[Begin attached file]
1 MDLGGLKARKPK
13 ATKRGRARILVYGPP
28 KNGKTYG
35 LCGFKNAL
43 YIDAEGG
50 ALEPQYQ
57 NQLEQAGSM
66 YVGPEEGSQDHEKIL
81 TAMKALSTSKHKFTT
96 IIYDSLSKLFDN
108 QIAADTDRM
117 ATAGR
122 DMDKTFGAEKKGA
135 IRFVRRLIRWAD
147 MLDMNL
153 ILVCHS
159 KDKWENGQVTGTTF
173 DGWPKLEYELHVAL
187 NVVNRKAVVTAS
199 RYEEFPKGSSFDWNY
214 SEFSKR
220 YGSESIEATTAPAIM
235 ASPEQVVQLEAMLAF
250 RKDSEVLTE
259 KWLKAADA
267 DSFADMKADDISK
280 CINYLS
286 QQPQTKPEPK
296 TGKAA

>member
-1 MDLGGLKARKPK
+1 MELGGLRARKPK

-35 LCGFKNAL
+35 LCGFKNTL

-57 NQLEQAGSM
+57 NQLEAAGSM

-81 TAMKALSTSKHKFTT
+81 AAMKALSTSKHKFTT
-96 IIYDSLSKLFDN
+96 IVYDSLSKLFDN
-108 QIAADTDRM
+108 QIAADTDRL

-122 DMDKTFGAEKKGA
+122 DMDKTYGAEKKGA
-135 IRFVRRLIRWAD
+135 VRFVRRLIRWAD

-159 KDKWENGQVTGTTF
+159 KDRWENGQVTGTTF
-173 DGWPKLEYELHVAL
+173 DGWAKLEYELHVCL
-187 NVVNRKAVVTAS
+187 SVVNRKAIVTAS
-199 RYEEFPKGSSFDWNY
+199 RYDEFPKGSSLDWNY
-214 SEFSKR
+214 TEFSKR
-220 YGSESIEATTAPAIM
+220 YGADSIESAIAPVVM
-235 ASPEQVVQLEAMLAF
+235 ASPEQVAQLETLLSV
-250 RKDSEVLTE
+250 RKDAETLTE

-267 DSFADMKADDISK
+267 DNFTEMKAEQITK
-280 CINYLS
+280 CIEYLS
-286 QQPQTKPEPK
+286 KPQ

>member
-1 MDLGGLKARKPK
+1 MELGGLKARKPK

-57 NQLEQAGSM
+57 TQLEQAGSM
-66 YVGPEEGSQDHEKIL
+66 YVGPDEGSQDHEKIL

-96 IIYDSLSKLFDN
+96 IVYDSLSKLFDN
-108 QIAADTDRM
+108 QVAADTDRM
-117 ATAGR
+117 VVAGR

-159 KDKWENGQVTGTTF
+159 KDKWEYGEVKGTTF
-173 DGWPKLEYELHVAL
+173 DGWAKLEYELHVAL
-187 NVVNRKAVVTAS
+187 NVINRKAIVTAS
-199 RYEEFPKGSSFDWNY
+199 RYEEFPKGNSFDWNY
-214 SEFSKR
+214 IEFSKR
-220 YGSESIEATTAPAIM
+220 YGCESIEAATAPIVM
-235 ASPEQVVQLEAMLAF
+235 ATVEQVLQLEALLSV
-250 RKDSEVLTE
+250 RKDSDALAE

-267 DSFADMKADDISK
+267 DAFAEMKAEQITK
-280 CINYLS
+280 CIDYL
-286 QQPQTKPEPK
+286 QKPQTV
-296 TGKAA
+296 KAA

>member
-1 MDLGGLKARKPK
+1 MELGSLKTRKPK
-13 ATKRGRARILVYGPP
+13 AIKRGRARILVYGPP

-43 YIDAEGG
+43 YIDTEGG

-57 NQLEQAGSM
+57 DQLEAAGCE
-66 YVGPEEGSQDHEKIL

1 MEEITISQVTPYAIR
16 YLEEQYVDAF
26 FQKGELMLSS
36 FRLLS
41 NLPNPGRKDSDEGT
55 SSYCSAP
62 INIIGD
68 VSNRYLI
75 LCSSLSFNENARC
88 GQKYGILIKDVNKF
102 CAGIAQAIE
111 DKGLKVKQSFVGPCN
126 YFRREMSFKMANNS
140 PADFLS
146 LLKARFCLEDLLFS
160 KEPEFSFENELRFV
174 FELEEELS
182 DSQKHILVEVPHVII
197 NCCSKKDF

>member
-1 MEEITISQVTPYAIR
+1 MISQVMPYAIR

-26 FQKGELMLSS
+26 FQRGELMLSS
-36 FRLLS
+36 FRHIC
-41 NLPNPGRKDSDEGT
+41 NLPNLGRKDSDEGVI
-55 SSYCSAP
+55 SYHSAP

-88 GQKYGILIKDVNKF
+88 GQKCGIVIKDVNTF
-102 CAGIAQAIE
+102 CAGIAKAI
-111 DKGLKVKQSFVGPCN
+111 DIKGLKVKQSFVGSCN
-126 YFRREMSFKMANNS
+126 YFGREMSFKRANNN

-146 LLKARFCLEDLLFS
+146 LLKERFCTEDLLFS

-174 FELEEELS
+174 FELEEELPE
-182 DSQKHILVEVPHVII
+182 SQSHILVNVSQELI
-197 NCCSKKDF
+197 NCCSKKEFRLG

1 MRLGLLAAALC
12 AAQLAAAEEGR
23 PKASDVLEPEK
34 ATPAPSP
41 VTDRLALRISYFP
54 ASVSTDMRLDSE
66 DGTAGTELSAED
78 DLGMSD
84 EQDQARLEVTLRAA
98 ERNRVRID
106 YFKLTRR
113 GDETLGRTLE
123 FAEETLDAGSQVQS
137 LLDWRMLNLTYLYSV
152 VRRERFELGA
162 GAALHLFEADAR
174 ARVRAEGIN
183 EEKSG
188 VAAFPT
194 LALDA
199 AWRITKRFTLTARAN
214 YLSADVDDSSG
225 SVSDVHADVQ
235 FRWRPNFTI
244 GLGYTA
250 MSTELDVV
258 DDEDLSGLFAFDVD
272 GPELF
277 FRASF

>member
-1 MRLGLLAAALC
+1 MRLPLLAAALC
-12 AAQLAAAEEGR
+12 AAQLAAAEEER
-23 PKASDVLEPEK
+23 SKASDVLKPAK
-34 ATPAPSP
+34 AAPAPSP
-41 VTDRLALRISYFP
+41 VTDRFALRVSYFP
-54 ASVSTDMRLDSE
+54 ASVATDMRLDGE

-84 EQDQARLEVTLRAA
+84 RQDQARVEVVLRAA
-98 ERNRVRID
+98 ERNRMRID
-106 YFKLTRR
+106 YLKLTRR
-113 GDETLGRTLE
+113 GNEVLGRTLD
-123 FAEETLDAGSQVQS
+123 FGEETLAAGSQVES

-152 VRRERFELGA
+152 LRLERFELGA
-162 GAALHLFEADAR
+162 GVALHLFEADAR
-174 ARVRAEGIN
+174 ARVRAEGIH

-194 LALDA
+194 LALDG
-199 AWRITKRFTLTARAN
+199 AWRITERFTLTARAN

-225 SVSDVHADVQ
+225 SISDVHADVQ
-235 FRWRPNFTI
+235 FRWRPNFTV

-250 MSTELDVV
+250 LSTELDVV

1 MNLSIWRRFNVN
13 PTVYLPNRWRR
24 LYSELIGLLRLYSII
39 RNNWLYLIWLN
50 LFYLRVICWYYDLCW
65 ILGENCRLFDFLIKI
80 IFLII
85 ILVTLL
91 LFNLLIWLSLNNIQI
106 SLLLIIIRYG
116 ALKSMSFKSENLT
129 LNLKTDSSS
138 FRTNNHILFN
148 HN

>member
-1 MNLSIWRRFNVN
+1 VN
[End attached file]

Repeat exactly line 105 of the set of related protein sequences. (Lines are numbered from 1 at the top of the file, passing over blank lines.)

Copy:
+296 KAA